Shane Warne

Shane Keith Warne (born 13 September 1969) is an Australian cricket commentator and former international cricketer who captained the Australian national team in One Day Internationals (ODI). Widely considered one of the greatest bowlers in cricket history,[1] Warne was named one of the Wisden Cricketers of the Year in the 1994 Wisden Cricketers' Almanack.[2] He was the Wisden Leading Cricketer in the World in 1997 (Notional Winner).[3] He was banned from the sport in 2003 for testing positive for a prohibited substance. Following the ban, he was named Wisden Leading Cricketer in the World for the year 2004 in the 2005 Wisden Cricketers' Almanack.[4] In 2000, he was selected by a panel of cricket experts as one of the five Wisden Cricketers of the Century, the only specialist bowler selected in the quintet, and the only one still playing at the time. He officially retired from all formats of cricket in July 2013.[5]

Shane Warne
Warne at the Melbourne launch of the 2015 Cricket World Cup in February 2015
Personal information
Full nameShane Keith Warne
Born (1969-09-13) 13 September 1969 (age 52)
Upper Ferntree Gully, Victoria, Australia
NicknameWarney
Height1.83 m (6 ft 0 in)
BattingRight-handed
BowlingRight-arm leg break
RoleBowler
International information
National side
Test debut (cap 350)2 January 1992 v India
Last Test2 January 2007 v England
ODI debut (cap 110)24 March 1993 v New Zealand
Last ODI10 January 2005 v Asia XI
Domestic team information
YearsTeam
1990/91–2006/07Victoria (squad no. 23)
2000–2007Hampshire (squad no. 23)
2008–2011Rajasthan Royals (squad no. 23)
2011/12–2012/13Melbourne Stars (squad no. 23)
Career statistics
Competition Test ODI FC LA
Matches 145 194 301 311
Runs scored 3,154 1,018 6,919 1,879
Batting average 17.32 13.05 19.43 11.81
100s/50s 0/12 0/1 2/26 0/1
Top score 99 55 107* 55
Balls bowled 40,704 10,642 74,830 16,419
Wickets 708 293 1,319 473
Bowling average 25.41 25.73 26.11 24.61
5 wickets in innings 37 1 69 3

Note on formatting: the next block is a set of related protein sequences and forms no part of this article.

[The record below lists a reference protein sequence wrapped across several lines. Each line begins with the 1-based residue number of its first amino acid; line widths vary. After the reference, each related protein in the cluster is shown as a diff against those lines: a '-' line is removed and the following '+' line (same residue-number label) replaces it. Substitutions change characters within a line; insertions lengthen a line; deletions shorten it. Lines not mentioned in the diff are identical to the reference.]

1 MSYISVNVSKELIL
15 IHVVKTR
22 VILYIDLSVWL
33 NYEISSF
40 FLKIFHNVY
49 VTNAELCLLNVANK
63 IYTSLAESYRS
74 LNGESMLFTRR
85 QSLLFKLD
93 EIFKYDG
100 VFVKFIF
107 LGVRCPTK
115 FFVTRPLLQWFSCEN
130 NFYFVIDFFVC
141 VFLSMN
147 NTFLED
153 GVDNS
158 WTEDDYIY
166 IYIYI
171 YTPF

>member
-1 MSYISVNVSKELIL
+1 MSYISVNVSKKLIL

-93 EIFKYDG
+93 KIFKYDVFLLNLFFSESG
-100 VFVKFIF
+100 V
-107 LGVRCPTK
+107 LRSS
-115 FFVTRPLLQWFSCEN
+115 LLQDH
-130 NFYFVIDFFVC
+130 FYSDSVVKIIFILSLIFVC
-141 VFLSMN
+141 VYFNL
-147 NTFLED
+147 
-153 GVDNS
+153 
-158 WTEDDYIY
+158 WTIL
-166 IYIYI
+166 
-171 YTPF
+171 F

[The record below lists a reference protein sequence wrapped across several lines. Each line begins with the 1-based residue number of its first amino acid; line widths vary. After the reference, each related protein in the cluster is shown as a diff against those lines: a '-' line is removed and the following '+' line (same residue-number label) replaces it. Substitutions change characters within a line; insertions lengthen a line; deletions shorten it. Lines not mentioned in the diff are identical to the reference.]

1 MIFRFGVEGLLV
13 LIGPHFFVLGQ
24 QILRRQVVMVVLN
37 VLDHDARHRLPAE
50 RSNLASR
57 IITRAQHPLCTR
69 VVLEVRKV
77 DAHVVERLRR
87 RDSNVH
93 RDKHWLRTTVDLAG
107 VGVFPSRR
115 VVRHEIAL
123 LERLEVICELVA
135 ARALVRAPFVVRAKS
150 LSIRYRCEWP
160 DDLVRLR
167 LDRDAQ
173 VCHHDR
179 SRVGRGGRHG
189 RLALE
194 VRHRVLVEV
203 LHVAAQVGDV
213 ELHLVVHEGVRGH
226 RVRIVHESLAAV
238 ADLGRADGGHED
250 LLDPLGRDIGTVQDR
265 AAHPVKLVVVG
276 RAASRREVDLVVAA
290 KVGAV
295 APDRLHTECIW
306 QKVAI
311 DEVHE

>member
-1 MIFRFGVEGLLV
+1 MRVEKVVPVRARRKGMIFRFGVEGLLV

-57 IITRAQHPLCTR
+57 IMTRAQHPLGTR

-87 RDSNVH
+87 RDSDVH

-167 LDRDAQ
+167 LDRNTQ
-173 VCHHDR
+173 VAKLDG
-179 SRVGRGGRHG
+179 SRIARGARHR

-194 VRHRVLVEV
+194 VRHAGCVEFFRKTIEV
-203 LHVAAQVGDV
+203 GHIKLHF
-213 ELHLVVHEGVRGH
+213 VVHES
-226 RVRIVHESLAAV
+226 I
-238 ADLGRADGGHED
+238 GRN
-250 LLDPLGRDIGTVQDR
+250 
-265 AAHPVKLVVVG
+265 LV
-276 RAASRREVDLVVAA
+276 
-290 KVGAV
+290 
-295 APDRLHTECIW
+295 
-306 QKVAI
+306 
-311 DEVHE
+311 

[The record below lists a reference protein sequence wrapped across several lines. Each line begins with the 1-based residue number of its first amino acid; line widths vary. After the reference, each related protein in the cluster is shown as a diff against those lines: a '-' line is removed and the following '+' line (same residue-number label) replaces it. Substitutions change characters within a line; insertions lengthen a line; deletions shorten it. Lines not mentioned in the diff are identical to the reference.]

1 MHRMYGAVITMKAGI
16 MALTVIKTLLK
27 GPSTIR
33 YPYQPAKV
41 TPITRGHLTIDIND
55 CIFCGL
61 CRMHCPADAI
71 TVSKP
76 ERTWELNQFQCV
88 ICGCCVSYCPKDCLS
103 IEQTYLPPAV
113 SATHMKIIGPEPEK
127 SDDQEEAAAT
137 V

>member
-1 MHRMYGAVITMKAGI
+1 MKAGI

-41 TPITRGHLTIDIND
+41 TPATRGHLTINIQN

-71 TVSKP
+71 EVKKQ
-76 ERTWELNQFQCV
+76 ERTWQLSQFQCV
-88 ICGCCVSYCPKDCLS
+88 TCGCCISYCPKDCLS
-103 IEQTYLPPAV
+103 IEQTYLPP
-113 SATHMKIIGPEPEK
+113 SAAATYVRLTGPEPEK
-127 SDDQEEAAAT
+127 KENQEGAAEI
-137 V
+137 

10 wickets in match 10 0 12 0
Best bowling 8/71 5/33 8/71 6/42
Catches/stumpings 125/– 80/– 264/– 126/–
Source: ESPNcricinfo, 29 March 2008

As well as playing internationally, Warne played domestic cricket for his home state of Victoria and English domestic cricket for Hampshire. He was captain of Hampshire for three seasons from 2005 to 2007. Warne played his first Test match in 1992 and took over 1,000 international wickets (in Tests and One-Day Internationals), second to this milestone after Sri Lanka's Muttiah Muralitharan. Warne's 708 Test wickets was the record for the most wickets taken by any bowler in Test cricket until it was broken by Muralitharan on 3 December 2007.[6] A useful lower-order batsman, Warne is also the only player to have scored more than 3,000 Test runs without a career century.[7] His career was plagued by scandals off the field, including a ban from cricket for testing positive for a prohibited substance, charges of bringing the game into disrepute by accepting money from bookmakers and sexual indiscretions.

He retired from international cricket in January 2007 at the end of Australia's 5–0 Ashes series victory over England. Three other players integral to the Australian team at the time—Glenn McGrath, Damien Martyn and Justin Langer—also retired from Tests at the same time, which led some, including the Australian captain Ricky Ponting, to declare it the "end of an era".[8]

He was named as a bowler in Australia's "greatest ever ODI team".[9] In a fan poll conducted by the Cricketers' Almanack in 2017, he was named in the country's best Ashes XI in the last 40 years.[10] To mark 150 years of the Cricketers' Almanack, Wisden named him in an all-time Test World XI.[11]

Following his retirement from international cricket, Warne played a full season at Hampshire in 2007. He had been scheduled to appear in the 2008 English cricket season, but in late March 2008 he announced his retirement from playing first-class cricket in order to be able to "spend more time pursuing interests outside of cricket".[12] He played in the first four seasons (2008–2011) of the Indian Premier League for the Rajasthan Royals, where he played the roles of both captain and coach. He led his team to victory against the Chennai Super Kings in the final of the 2008 season. In February 2018, the Rajasthan Royals appointed Warne as their team mentor for the IPL 2018.[13]

In 2013, Warne was inducted into the ICC Cricket Hall of Fame.[14] In 2012, he was also inducted into the Cricket Hall of Fame by Cricket Australia.[15]


Share this article:

This article uses material from the Wikipedia article Shane Warne, and is written by contributors. Text is available under a CC BY-SA 4.0 International License; additional terms may apply. Images, videos and audio are available under their respective licenses.